Chauncey Bailey jurors watch secret video
By Thomas Peele, The Chauncey Bailey Project
OAKLAND — Jurors in the Chauncey Bailey murder trial have finished watching a 62-minute video secretly recorded in a jail cell of former Your Black Muslim Bakery leader Yusuf Bey IV laughing about bloodshed, plotting how to escape charges in criminal cases and threatening to sanction murders.
Defense lawyers wrangled again with Alameda County Superior Court Judge Thomas Reardon on Tuesday morning, attempting to limit the recording’s impact.
Bey IV’s co-defendant, Antoine Mackey, was not part of the recording and his lawyer, Gary Sirbu, convinced Reardon to admonish jurors that they could consider the video against Mackey only in the sense of how Bey IV ordered others to do his bidding.
Reardon placed no restriction on how jurors can consider the evidence against Bey IV, who is facing triple-murder charges along with Mackey in connection with Bailey’s death and the deaths of two other men in the summer of 2007.
Click here to see a version of the video produced by the Chauncey Bailey Project that includes enhanced sound and subtitles. The jury will see a different version of the same recording.
KTVU-TV: Bey jury to see secret video of Oakland bakery leader
Bay Area News Group: Chauncey Bailey murder trial Special Report
The video was secretly made by police as Bey IV and two of his followers, Tamon Halfin and Joshua Bey, waited in a San Leandro Police Department interrogation room after their arrest on an unrelated torture and kidnapping case.
Jurors followed on transcripts as the video was played on a large screen television about 25 feet in front of them. A few looked up at the screen and occasionally grimaced, but otherwise didn’t react.
Bey IV, his head bowed, read a transcript as he was shown on the screen laughing about Bailey’s murder and saying, “Pow, pow, poof!” and throwing his head back to mimic the fatal shotgun blasts bakery follower Devaughndre Broussard fired at Bailey on Aug. 2, 2007.
Broussard testified two weeks ago that Bey IV ordered Bailey killed to stop him from writing about the bakery’s troubled finances in the Oakland Post. Broussard also said Bey IV ordered him to kill another man, Odell Roberson, and that Mackey helped him with both slayings. Mackey is also accused of killing a third man, Michael Wills, also on Bey IV’s order.
Bey IV and Mackey, both 25, have pleaded not guilty; they face life in prison without parole if convicted. Broussard is to receive a 25-year sentence for testifying against them.
Prosecutor Melissa Krum contended Tuesday that the video shows Bey IV’s “enormous ego” and a consciousness of guilt in both the Bailey murder and in an unrelated kidnapping and torture case in which Bey IV has been charged. Reardon is letting her argue facts from the latter to show Bey IV’s desperation to save the bakery from bankruptcy and the willingness of followers to follow his orders.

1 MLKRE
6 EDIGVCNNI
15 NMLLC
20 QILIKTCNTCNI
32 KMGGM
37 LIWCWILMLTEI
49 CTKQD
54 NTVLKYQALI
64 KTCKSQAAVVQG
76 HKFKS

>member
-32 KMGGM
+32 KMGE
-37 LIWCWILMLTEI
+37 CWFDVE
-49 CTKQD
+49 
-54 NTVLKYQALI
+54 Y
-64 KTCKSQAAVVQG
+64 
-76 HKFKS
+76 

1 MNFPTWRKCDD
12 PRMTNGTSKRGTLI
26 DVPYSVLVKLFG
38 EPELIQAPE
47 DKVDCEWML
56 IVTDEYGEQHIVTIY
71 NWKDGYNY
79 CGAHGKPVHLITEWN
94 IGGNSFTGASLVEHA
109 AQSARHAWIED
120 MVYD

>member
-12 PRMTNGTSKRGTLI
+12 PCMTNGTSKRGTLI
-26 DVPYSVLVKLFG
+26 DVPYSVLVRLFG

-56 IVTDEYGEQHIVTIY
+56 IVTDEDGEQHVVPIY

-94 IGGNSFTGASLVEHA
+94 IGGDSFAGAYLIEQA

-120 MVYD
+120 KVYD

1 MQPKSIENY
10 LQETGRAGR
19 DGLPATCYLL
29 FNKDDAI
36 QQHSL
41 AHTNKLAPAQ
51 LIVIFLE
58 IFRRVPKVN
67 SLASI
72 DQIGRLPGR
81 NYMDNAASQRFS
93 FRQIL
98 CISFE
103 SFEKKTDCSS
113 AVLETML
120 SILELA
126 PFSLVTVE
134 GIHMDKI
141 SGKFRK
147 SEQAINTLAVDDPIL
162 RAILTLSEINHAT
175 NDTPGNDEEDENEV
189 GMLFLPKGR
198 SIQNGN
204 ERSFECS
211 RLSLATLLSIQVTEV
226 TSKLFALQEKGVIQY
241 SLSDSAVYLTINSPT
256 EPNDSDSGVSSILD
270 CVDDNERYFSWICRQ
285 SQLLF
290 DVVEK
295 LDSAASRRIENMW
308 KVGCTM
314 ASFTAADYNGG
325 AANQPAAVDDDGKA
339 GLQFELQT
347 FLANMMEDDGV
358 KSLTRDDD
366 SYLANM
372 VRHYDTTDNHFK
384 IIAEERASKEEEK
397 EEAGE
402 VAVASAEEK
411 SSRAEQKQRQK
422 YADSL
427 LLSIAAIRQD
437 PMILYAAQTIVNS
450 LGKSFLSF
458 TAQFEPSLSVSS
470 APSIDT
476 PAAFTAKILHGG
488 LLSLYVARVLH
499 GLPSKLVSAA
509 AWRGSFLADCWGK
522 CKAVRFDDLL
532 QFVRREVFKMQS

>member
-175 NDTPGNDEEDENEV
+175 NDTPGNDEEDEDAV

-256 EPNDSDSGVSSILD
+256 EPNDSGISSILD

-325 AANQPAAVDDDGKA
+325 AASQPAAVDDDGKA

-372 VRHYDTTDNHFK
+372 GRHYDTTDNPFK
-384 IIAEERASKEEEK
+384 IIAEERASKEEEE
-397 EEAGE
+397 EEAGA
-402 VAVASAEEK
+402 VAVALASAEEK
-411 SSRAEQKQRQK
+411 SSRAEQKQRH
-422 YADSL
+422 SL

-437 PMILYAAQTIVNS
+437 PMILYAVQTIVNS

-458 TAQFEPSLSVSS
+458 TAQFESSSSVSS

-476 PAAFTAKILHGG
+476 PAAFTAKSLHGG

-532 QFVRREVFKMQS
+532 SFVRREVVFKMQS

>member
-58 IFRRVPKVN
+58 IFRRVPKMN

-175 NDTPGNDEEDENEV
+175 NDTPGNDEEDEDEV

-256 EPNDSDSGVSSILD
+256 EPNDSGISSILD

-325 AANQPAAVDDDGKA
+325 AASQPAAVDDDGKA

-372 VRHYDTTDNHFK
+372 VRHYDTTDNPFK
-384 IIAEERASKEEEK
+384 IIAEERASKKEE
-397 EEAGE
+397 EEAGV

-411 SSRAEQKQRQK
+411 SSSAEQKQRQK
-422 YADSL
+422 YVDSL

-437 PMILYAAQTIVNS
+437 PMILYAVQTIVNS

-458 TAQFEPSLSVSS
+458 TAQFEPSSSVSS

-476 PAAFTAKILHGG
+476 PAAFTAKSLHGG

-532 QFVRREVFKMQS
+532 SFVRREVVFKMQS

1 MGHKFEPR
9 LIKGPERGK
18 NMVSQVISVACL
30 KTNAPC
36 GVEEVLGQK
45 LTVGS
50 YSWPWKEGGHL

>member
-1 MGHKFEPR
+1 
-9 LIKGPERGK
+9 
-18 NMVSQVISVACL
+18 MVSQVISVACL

On the video, Bey IV:
–Suggested that a police officer who broke up the May 2007 torture of a woman might be killed to keep him from testifying. “We got some crazy (expletive) hitters out there.”
–Told Halfin and Joshua Bey they could avoid conviction in the kidnapping case by staying silent because the victim didn’t see her masked attackers’ faces and because they put a bag over her head.
–Suggested that then-Oakland Mayor Ron Dellums would do whatever Bey IV wanted of him out of fear following Bailey’s killing.
–Said his followers might kill an unidentified person “next,” a reference that Reardon said could be taken to mean Bey IV killed before.
–Laughed about Bailey’s corpse “being fat now, all stuffed up,” an apparent reference to decomposition.
–Said he prefers shotguns because pellets fired from those weapons “can’t be traced.”
–Told Halfin and Joshua Bey to speak in a code by using words with the opposite meaning of what they were trying to communicate. “If I say something is fine, that really means it’s all (expletive) up,” Bey IV said.
Lawyers spent most of Tuesday afternoon with Reardon arguing over what could be shown to jurors and what should be cut from the original recording, which was more than two hours long.
They agreed to cut repeated references to a 2005 vehicular assault case against Bey IV in San Francisco, and a few references to Mackey, who was referred to as “Ali” on the tape.
But Krum fought hard to keep much of the recording before the jury.
When Bey’s lawyer, Gene Peretti, tried to strike his client’s comments about Bailey being “stuffed up,” she said to Reardon, “Stuffed up with what? Lead? Formaldehyde?”
Reardon agreed the remark could remain.
When testimony resumes in the afternoon, Krum is expected question Joshua Bey about the video. He sat in a witness stand in a red-and-white jail jumpsuit watching as it was played for the jury.
Contact investigative reporter Thomas Peele at email@example.com. Follow him at Twitter.com/thomas_peele.